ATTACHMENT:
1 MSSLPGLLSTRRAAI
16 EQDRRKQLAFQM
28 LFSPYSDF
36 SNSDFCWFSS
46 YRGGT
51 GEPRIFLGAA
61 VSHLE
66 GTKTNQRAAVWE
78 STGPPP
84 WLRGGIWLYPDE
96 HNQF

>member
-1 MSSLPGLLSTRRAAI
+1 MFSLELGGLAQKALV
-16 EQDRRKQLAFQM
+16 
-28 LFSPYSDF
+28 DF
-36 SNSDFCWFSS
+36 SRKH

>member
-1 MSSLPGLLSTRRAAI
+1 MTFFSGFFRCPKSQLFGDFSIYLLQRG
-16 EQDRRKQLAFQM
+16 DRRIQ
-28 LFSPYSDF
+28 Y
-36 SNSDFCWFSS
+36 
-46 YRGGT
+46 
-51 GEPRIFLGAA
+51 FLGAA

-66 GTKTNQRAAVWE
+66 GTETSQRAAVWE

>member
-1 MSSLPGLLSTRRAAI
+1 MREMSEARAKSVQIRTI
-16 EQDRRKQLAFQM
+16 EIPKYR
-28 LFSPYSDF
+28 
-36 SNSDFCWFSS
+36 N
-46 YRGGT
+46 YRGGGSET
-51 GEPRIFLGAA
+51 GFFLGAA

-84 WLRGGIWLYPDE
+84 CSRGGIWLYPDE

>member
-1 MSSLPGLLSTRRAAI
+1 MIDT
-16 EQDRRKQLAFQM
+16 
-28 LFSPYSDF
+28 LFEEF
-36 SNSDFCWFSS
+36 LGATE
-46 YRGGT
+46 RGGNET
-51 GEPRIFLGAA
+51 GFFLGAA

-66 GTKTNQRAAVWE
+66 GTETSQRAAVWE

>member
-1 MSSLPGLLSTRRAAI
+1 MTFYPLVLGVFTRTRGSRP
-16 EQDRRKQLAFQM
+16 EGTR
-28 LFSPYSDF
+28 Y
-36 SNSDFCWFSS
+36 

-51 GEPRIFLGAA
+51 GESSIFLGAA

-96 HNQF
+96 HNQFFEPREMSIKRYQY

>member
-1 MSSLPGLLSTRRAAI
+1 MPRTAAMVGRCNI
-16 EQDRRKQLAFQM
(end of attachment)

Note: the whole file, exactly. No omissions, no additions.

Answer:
1 MSSLPGLLSTRRAAI
16 EQDRRKQLAFQM
28 LFSPYSDF
36 SNSDFCWFSS
46 YRGGT
51 GEPRIFLGAA
61 VSHLE
66 GTKTNQRAAVWE
78 STGPPP
84 WLRGGIWLYPDE
96 HNQF

>member
-1 MSSLPGLLSTRRAAI
+1 MFSLELGGLAQKALV
-16 EQDRRKQLAFQM
+16 
-28 LFSPYSDF
+28 DF
-36 SNSDFCWFSS
+36 SRKH

>member
-1 MSSLPGLLSTRRAAI
+1 MTFFSGFFRCPKSQLFGDFSIYLLQRG
-16 EQDRRKQLAFQM
+16 DRRIQ
-28 LFSPYSDF
+28 Y
-36 SNSDFCWFSS
+36 
-46 YRGGT
+46 
-51 GEPRIFLGAA
+51 FLGAA

-66 GTKTNQRAAVWE
+66 GTETSQRAAVWE

>member
-1 MSSLPGLLSTRRAAI
+1 MREMSEARAKSVQIRTI
-16 EQDRRKQLAFQM
+16 EIPKYR
-28 LFSPYSDF
+28 
-36 SNSDFCWFSS
+36 N
-46 YRGGT
+46 YRGGGSET
-51 GEPRIFLGAA
+51 GFFLGAA

-84 WLRGGIWLYPDE
+84 CSRGGIWLYPDE

>member
-1 MSSLPGLLSTRRAAI
+1 MIDT
-16 EQDRRKQLAFQM
+16 
-28 LFSPYSDF
+28 LFEEF
-36 SNSDFCWFSS
+36 LGATE
-46 YRGGT
+46 RGGNET
-51 GEPRIFLGAA
+51 GFFLGAA

-66 GTKTNQRAAVWE
+66 GTETSQRAAVWE

>member
-1 MSSLPGLLSTRRAAI
+1 MTFYPLVLGVFTRTRGSRP
-16 EQDRRKQLAFQM
+16 EGTR
-28 LFSPYSDF
+28 Y
-36 SNSDFCWFSS
+36 

-51 GEPRIFLGAA
+51 GESSIFLGAA

-96 HNQF
+96 HNQFFEPREMSIKRYQY

>member
-1 MSSLPGLLSTRRAAI
+1 MPRTAAMVGRCNI
-16 EQDRRKQLAFQM